Jul 18 2016 - 6:20 pm

Phantoml0rd latest big-name personality to be embroiled in CS:GO gambling controversy

As the controversial world of Counter-Strike skin betting continues to unravel, another personality has been accused of failing to disclose ownership of a site
Morning Editor
preview

As the controversial world of Counter-Strike skin betting continues to unravel, another personality has been accused of failing to disclose ownership of a site.

James "PhantomL0rd" Varga, a YouTuber and Twitch streamer with a combined audience of almost two million, allegedly owns the site CSGO Shuffle—something he didn't reveal even as he bet on the site in videos.

Richard Lewis broke the story on July 16. The veteran esports reporter received a set of Skype logs from an unknown party who'd hacked the owner of the CSGO Shuffle domain, French web developer Duhau Joris. These logs show Phantoml0rd apparently discussing ownership with Joris, as well as asking to have skins deposited in his account and for the results of rolls before they happened.

Over the course of their conversations the pair discuss tens of thousands of dollars in checks passing between them. They also argue when Phantoml0rd asks for skins to bet with on stream with Phantoml0rd describing it as "a unique moment of massive advertising."

In another part of the logs, Phantoml0rd appears to ask for results from the site before they happen in order to manipulate the outcomes for his content.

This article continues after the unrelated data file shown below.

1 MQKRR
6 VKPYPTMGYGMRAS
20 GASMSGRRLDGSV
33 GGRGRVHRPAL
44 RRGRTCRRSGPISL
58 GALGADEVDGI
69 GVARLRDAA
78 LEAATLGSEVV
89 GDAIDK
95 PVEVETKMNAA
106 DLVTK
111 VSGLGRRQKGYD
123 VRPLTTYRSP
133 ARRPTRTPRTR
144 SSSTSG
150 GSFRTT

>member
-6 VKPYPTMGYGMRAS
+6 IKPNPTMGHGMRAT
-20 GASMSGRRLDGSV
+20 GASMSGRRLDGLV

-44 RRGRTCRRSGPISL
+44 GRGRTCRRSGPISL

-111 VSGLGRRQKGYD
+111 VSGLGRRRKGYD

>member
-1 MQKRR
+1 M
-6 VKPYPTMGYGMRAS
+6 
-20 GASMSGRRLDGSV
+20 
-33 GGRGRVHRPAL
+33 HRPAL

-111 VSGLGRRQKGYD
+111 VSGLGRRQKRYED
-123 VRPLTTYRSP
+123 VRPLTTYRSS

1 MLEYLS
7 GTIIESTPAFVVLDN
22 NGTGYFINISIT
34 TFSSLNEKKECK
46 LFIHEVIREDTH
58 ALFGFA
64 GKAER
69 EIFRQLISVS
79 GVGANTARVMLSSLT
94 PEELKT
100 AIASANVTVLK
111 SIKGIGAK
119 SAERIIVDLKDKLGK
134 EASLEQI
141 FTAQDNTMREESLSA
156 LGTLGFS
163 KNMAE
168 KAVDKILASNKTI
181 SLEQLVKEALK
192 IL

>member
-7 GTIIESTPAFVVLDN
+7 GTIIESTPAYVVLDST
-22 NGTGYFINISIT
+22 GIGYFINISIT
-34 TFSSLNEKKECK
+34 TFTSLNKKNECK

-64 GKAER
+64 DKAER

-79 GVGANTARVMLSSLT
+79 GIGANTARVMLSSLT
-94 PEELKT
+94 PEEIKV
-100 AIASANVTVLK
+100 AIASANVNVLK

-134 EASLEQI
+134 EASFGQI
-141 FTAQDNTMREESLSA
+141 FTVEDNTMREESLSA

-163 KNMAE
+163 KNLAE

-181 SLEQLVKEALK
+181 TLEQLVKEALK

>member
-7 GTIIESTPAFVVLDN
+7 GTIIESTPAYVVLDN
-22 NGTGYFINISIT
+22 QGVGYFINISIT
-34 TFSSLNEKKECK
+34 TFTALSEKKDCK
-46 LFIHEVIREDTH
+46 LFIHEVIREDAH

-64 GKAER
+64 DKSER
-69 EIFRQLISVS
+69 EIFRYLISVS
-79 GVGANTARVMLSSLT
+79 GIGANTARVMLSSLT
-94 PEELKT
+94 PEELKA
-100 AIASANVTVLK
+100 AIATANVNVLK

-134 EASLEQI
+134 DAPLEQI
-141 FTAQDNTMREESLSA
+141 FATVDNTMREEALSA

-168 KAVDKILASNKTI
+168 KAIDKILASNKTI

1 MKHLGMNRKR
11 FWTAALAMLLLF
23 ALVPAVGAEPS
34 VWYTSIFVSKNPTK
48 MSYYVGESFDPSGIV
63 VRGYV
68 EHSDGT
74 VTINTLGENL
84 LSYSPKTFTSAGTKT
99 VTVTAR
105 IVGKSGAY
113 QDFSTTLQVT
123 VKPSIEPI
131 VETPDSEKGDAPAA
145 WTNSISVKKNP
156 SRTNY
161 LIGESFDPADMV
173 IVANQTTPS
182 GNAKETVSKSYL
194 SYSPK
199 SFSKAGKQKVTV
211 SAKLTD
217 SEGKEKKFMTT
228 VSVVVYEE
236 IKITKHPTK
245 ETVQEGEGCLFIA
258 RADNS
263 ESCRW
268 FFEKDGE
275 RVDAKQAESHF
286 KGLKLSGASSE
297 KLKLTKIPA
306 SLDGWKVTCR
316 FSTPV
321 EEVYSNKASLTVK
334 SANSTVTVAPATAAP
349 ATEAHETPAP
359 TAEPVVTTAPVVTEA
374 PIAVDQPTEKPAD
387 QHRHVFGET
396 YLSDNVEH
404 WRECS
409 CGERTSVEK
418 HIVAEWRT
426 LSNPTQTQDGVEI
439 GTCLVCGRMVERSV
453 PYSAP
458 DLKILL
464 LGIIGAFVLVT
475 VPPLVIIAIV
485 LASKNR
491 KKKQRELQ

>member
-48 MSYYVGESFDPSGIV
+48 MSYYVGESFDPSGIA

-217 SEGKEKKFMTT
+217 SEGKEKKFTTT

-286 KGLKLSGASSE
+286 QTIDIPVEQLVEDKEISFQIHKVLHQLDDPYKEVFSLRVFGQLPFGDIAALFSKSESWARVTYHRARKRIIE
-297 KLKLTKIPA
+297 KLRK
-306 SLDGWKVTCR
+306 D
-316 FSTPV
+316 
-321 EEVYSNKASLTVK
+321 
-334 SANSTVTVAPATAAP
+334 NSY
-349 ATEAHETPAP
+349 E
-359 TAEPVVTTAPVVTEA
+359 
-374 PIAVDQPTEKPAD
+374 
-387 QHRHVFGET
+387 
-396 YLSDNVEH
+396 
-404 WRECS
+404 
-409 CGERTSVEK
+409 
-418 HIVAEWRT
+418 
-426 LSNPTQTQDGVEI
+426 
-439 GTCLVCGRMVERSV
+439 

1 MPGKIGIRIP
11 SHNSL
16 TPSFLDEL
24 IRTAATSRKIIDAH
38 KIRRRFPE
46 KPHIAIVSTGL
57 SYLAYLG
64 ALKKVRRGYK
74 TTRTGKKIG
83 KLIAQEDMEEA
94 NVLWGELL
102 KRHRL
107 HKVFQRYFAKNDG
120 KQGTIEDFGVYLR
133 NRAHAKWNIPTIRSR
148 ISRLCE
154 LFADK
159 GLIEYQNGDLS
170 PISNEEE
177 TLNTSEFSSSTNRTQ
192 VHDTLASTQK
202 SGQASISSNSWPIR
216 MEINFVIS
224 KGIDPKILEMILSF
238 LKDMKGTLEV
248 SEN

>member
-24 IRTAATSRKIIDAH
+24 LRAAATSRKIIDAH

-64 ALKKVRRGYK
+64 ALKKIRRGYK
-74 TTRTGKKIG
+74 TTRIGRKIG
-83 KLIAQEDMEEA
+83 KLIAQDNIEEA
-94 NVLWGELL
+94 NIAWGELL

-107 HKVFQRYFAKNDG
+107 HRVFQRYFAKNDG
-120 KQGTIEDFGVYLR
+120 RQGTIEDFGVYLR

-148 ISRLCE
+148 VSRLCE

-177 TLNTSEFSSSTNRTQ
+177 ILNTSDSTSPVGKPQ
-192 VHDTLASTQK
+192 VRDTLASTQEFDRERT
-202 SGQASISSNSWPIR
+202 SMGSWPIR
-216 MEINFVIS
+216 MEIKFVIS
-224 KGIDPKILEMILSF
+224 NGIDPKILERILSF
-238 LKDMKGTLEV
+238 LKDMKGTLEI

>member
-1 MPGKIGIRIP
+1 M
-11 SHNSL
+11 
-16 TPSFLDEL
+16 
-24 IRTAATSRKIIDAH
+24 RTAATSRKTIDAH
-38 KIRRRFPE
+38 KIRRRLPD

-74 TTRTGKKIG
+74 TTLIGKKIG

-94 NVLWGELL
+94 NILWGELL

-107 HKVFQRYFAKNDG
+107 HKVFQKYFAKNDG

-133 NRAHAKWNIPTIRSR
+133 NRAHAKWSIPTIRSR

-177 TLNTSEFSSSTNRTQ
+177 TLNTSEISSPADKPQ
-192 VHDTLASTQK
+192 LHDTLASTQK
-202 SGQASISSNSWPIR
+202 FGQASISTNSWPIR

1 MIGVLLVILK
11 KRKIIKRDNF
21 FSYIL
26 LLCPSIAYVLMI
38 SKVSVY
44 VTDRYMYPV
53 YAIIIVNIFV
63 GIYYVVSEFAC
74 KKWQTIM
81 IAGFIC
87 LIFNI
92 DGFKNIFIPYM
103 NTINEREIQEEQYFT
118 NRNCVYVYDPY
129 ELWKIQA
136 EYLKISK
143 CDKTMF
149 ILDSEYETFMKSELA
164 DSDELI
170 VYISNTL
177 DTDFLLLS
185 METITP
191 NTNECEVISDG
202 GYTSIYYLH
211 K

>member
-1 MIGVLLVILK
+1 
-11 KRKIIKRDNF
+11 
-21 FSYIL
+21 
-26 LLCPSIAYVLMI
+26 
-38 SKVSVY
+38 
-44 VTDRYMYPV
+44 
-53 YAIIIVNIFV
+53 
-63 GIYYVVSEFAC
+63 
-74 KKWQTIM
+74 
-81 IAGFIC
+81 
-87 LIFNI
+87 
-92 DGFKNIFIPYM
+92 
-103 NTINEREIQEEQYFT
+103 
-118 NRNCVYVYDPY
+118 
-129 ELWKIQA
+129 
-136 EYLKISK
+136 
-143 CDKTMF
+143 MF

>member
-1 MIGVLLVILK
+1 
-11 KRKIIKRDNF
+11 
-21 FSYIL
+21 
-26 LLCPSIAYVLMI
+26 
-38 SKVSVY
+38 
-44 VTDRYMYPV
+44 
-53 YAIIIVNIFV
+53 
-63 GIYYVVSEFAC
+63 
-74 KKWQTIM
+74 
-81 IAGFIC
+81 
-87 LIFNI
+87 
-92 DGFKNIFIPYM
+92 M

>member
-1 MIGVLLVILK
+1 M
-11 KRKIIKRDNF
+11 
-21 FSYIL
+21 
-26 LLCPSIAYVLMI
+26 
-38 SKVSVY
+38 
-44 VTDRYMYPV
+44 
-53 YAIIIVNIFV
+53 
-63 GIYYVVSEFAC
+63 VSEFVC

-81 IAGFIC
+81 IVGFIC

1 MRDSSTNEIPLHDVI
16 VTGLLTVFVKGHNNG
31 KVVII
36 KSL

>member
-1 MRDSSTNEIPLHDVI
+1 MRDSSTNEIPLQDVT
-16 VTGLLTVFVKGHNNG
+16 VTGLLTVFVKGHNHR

None of Phantoml0rd's YouTube videos that feature CSGO Shuffle have any kind of disclosure on them—something which would appear to breach FTC guidelines.

Phantoml0rd also claims in the conversations that CSGO Wild is owned by "the FaZe COD guys." This accusation has been made on multiple occasions, including by Lewis, but denied by FaZe owner Nordan "Rain" Shat.

This is the second such ownership scandal in recent weeks. Earlier this month, an anonymous YouTuber revealed that Thomas "ProSyndicate" Cassell and Trevor "Tmartn" Martin (who is also a co-owner of Team EnVyUs) were the owners of CSGO Lotto. They also bet on the site in videos without disclosing their relationship.

With further reveals promised by Lewis, and two class action lawsuits already underway, this scandal promises to drag more popular personalities into the sunlight before it is over.

Shares
Next Article